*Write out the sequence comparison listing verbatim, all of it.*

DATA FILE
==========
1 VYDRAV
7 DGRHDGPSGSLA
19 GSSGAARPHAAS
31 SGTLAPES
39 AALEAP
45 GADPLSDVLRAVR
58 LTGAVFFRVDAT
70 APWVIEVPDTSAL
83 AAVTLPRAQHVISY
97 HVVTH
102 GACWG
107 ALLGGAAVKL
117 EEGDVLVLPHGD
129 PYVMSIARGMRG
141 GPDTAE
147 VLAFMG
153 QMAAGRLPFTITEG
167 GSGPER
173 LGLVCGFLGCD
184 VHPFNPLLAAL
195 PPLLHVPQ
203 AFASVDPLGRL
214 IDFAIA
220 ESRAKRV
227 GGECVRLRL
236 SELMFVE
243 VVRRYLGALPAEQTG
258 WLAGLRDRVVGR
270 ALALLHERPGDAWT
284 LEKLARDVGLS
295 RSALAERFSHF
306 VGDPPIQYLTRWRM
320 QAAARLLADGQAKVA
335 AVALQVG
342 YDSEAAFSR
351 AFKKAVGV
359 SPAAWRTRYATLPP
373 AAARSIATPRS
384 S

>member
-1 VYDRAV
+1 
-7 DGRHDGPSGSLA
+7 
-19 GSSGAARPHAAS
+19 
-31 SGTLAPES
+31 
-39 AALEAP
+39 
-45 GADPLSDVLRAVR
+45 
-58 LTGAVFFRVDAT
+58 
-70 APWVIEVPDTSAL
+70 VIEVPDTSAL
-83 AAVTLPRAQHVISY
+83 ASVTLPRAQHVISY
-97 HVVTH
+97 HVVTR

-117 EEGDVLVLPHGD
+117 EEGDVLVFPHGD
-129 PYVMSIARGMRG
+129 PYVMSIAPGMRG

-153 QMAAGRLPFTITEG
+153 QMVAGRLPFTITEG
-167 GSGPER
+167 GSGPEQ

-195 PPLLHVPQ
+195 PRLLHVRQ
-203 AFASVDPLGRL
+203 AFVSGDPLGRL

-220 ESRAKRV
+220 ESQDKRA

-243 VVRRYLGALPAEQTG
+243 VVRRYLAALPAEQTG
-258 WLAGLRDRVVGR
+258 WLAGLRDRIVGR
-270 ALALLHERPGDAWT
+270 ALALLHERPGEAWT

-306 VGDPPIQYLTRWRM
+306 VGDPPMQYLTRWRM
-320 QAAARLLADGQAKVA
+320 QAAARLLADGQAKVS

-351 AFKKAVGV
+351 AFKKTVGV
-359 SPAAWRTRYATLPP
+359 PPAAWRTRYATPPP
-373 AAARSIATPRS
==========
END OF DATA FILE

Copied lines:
1 VYDRAV
7 DGRHDGPSGSLA
19 GSSGAARPHAAS
31 SGTLAPES
39 AALEAP
45 GADPLSDVLRAVR
58 LTGAVFFRVDAT
70 APWVIEVPDTSAL
83 AAVTLPRAQHVISY
97 HVVTH
102 GACWG
107 ALLGGAAVKL
117 EEGDVLVLPHGD
129 PYVMSIARGMRG
141 GPDTAE
147 VLAFMG
153 QMAAGRLPFTITEG
167 GSGPER
173 LGLVCGFLGCD
184 VHPFNPLLAAL
195 PPLLHVPQ
203 AFASVDPLGRL
214 IDFAIA
220 ESRAKRV
227 GGECVRLRL
236 SELMFVE
243 VVRRYLGALPAEQTG
258 WLAGLRDRVVGR
270 ALALLHERPGDAWT
284 LEKLARDVGLS
295 RSALAERFSHF
306 VGDPPIQYLTRWRM
320 QAAARLLADGQAKVA
335 AVALQVG
342 YDSEAAFSR
351 AFKKAVGV
359 SPAAWRTRYATLPP
373 AAARSIATPRS
384 S

>member
-1 VYDRAV
+1 
-7 DGRHDGPSGSLA
+7 
-19 GSSGAARPHAAS
+19 
-31 SGTLAPES
+31 
-39 AALEAP
+39 
-45 GADPLSDVLRAVR
+45 
-58 LTGAVFFRVDAT
+58 
-70 APWVIEVPDTSAL
+70 VIEVPDTSAL
-83 AAVTLPRAQHVISY
+83 ASVTLPRAQHVISY
-97 HVVTH
+97 HVVTR

-117 EEGDVLVLPHGD
+117 EEGDVLVFPHGD
-129 PYVMSIARGMRG
+129 PYVMSIAPGMRG

-153 QMAAGRLPFTITEG
+153 QMVAGRLPFTITEG
-167 GSGPER
+167 GSGPEQ

-195 PPLLHVPQ
+195 PRLLHVRQ
-203 AFASVDPLGRL
+203 AFVSGDPLGRL

-220 ESRAKRV
+220 ESQDKRA

-243 VVRRYLGALPAEQTG
+243 VVRRYLAALPAEQTG
-258 WLAGLRDRVVGR
+258 WLAGLRDRIVGR
-270 ALALLHERPGDAWT
+270 ALALLHERPGEAWT

-306 VGDPPIQYLTRWRM
+306 VGDPPMQYLTRWRM
-320 QAAARLLADGQAKVA
+320 QAAARLLADGQAKVS

-351 AFKKAVGV
+351 AFKKTVGV
-359 SPAAWRTRYATLPP
+359 PPAAWRTRYATPPP
-373 AAARSIATPRS